RELATED ARTICLESMORE FROM AUTHOR LIMERICK City and County Council has served its 100th Compulsory Purchase Order (CPO) since a new unit to tackle derelict and vacant sites was set up two years ago.The 100th CPO was on an unfinished multi storey structure on Ellen Street close to the Milk Market in Limerick City Centre.Sign up for the weekly Limerick Post newsletter Sign Up The milestone marks a significant intensification of work by the Council in recent weeks with the serving of orders on properties in Abbeyfeale, Askeaton, Bruff and Rathkeale.In addition to the Ellen Street property, the latest tranche of CPOs includes:A mid-terrace property in Main Street, ArdaghTwo commercial units in Main Street, ArdaghTwo residential properties in Main Street, BruffThe objective of the CPOs is to tackle dereliction will allow our towns and villages to be renewed and much needed affordable homes for people.Many of the CPOs already completed have been sold or are up for sale allowing for the rejuvenation of towns, villages and areas in the city to begin.This Ellen Street property is one of a trio of prominent derelict sites in the city centre that have been earmarked by the Council in the past 12 months.Last November the Council was granted consent by An Bord Pleanála for the compulsory acquisition of Nos 34-41 Catherine Street (opposite HSE Offices). However, the owners of the property have challenged the decision of An Bord Pleanala by way of a judicial review. The case is being contested by An Bord Pleanála and a ruling is awaited.The Council was also granted consent by An Bord Pleanála in November 2019 for the compulsory acquisition of Nos 43-45 (and the basement of No. 46), Cecil Street, Limerick.The owner of the property has challenged the decision of the Council to proceed to compulsory acquire the property. The Council has confirmed that it is fully contesting these judicial review proceedings in the High Court.A full list of sites currently on the Derelict Sites Register is on Limerick.ie here. Donal Ryan names Limerick Ladies Football team for League opener TAGSKeeping Limerick PostedlimerickLimerick Post Previous articleMinister O’Brien launches 2019 Public Participation Network Annual ReportNext articleLimerick mother makes impassioned appeal for funds to include son (3) on US cancer trial Staff Reporterhttp://www.limerickpost.ie LimerickNewsOne hundredth site served with Compulsory Purchase Order by Limerick City and County CouncilBy Staff Reporter – November 20, 2020 306 Roisin Upton excited by “hockey talent coming through” in Limerick Email Twitter Billy Lee names strong Limerick side to take on Wicklow in crucial Division 3 clash Limerick Ladies National Football League opener to be streamed live Linkedin Limerick’s National Camogie League double header to be streamed live WATCH: “Everyone is fighting so hard to get on” – Pat Ryan on competitive camogie squads Advertisement Print WhatsApp Facebook
View post tag: USCGC Waesche September 14, 2017 Share this article US Coast Guard starts structural enhancement of second national security cutter Back to overview,Home naval-today US Coast Guard starts structural enhancement of second national security cutter Authorities The US Coast Guard’s second national security cutter (NSC), USCGC Waesche, arrived at Vigor Marine LLC’s Seattle shipyard on September 12 to begin structural enhancement work.The first NSC, USCGC Bertholf, also underwent structural enhancement work and is planned to depart the shipyard later this month.The enhancements take approximately a year to complete and are aimed at addressing fatigue life concerns identified in the original NSC design.It was determined during the early stages of NSC production that the cutters’ design would need structural modifications in some areas in order to achieve a 30-year design fatigue life.The Coast Guard and the shipbuilder completed additional analyses and engineering efforts to address the fatigue life concerns, resulting in the incorporation of structural enhancements into regular production during the construction of the third NSC, Coast Guard Cutter Stratton. Stratton and all subsequent NSCs have the enhancements already installed. Bertholf and Waesche were unable to receive the structural enhancements during production due to construction timelines.Bertholf and Waesche are two of the four NSCs based in Alameda, California. Two NSCs are based in Charleston, South Carolina, and the next two to enter service will be based in Honolulu. View post tag: NSC View post tag: US Coast Guard View post tag: Vigor Marine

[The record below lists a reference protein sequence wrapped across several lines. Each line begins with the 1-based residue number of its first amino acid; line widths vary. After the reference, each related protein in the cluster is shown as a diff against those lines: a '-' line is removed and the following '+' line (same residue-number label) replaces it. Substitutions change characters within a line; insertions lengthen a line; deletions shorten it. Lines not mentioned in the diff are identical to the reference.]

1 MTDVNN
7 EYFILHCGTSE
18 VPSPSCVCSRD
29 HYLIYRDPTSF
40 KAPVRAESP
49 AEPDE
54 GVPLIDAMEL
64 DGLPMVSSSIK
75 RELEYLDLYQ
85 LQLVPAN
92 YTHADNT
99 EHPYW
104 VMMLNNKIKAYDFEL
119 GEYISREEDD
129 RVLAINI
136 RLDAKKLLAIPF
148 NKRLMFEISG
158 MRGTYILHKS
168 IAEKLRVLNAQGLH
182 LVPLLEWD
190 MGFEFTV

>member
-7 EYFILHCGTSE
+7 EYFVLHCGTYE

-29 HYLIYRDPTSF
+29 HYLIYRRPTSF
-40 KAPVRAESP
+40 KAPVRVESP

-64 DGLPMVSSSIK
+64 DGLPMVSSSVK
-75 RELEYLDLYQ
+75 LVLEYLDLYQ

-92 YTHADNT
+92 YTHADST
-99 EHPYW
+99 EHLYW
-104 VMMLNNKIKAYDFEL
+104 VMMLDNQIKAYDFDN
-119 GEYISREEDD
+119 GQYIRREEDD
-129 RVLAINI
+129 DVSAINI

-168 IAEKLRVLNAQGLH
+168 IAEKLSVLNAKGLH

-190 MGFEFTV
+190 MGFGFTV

The Oxford Living Wage Campaign have called on the University to introduce the Oxford Living Wage, as Oxford City Council announces it will introduce a higher minimum wage for its employees.The Council will pay its staff a minimum of £10.02 an hour from April 2019.The Oxford Living Wage is set at 95% of the London Living Wage, as calculated by the Living Wage Foundation, to reflect the high costs of living in Oxford.The council’s announcement has led to renewed calls for the University to adopt the measure.Chair of the Oxford SU Living Wage Campaign, Rebecca Durkin, told Cherwell: “The Living Wage Foundation’s National Living Wage simply isn’t enough in an Oxford context, and it’s unacceptable that some employers (including colleges) continue to only pay the government’s statutory minimum wage.“We hope that the university and its colleges will follow the City Council’s lead and introduce the Oxford Living Wage for all staff.”In February, Cherwell revealed that no Oxford colleges pay staff the Oxford Living Wage. Two permanent private halls, Blackfriars College and Campion Hall, pay the Oxford Living Wage.Councillor Martyn Rush, Living Wage Champion for Oxford City Council, said: “The Oxford Living Wage helps our employees afford to live with dignity. It also helps the council by improving staff motivation and retention, enabling us to provide better customer service.“A number of other local employers already pay the Oxford Living Wage, including Oxford Bus Company, Campion Hall, Blackfriars College and My Life My Choice. Oxford City Council encourages other employers in Oxford to follow their lead and adopt the Oxford Living Wage.”Eleven out of Oxford’s 38 colleges are currently paying the National Living Wage of £8.75 an hour, including Mansfield and Somerville.